Apple has announced that it will scan every photo uploaded to its iCloud Photos in the US for images of child sexual abuse.

The tech giant, however, isn't algorithmically scanning each image for problematic content — instead, it will be comparing each photo against a known database of what experts call child sexual abuse material (CSAM).

If it finds any CSAM, it will report the user to law enforcement.

On the surface, the initiative appears to be a morally sound effort to root out sexual abuse and identify perpetrators. But privacy advocates worry that the invasive technology could eventually be expanded to scan phones for other types of content as well — think pirated files, or signs of political dissent in totalitarian countries.

It's a particularly troubling development because Apple has a huge interest in continuing to sell its products in China, a country where the government has put tremendous amounts of pressure on tech companies to give it access to user data.

In fact, Apple has already given into China's demands in the past, agreeing to host user data for Chinese users in Chinese data centers, as Wired points out.

The system will be included in upcoming versions of iOS, macOS, and iPadOS. Images uploaded to iCloud Photos, Apple's cloud-based photo storing service, will be compared to a list of images compiled by the US National Center for Missing and Exploited Children and other child safety organizations.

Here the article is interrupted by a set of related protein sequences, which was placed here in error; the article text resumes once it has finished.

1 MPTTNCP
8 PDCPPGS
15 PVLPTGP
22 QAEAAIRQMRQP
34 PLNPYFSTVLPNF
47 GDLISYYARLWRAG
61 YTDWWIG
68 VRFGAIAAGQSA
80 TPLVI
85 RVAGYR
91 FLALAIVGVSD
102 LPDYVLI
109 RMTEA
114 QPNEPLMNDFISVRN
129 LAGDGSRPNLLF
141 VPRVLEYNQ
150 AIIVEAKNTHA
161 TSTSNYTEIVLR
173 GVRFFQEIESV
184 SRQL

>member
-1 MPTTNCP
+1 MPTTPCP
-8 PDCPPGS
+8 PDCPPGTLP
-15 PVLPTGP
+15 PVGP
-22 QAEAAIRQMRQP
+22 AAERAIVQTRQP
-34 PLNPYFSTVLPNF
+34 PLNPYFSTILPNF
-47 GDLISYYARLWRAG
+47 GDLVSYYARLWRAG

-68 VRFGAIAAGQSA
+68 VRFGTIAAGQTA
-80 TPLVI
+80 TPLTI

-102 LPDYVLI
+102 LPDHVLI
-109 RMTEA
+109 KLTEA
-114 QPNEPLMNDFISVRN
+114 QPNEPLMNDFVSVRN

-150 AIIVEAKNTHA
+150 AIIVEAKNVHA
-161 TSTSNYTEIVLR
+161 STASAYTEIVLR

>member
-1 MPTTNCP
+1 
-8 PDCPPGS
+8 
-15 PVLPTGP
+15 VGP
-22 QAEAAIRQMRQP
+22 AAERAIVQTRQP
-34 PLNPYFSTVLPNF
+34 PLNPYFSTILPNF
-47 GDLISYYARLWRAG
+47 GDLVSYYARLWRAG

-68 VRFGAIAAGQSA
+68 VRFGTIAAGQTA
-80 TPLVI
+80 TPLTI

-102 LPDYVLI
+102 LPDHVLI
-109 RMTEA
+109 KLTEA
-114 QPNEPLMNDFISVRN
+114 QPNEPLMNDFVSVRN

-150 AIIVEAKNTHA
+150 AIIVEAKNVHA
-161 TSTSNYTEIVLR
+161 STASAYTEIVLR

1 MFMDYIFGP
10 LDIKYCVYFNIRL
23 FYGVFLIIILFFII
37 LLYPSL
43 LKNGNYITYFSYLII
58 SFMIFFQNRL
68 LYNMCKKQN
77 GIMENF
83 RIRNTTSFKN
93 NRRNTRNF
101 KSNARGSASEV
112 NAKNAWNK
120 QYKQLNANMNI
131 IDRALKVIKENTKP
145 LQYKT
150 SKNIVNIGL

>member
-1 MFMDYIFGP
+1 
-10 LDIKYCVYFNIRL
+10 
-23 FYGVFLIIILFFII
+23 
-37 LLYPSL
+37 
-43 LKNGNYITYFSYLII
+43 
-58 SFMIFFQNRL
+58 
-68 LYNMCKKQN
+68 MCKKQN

"Apple further transforms this database into an unreadable set of hashes that is securely stored on users’ devices," the company's website reads.

In other words, files will be stored as hashes and then compared to the known database of CSAM. "Apple does not learn anything about images that do not match the known CSAM database," the company clarified in a PDF accompanying the announcement.

Even slightly edited versions of these known images will trigger an alert, according to Apple.

Apple has used a similar hashing system to scan for CSAM being sent via email, as has Google's Gmail, as The Verge points out.

So what about false positives? Being falsely accused of child pornography could be a huge problem. Apple claims "less than a one in one trillion chance per year of incorrectly flagging a given account."

Employees will also manually verify any flags and only then make the decision to call the cops.

Despite the safeguards, though, security researchers argue it's a slippery slope.

"Regardless of what Apple's long term plans are, they've sent a very clear signal. In their (very influential) opinion, it is safe to build systems that scan users' phones for prohibited content," Matthew Green, a security researcher at Johns Hopkins University, told the BBC.

"Whether they turn out to be right or wrong on that point hardly matters," he added. "This will break the dam — governments will demand it from everyone."

Nadim Kobeissi, a cryptographer, told Wired that the initiative is a "very, very slippery slope" and that he "definitely will be switching to an Android phone if this continues."

READ MORE: Apple to scan iPhones for child sex abuse images [BBC]

More on sexual abuse: People Caught Using AI to Role-Play Sexual Abuse of Children

Share This Article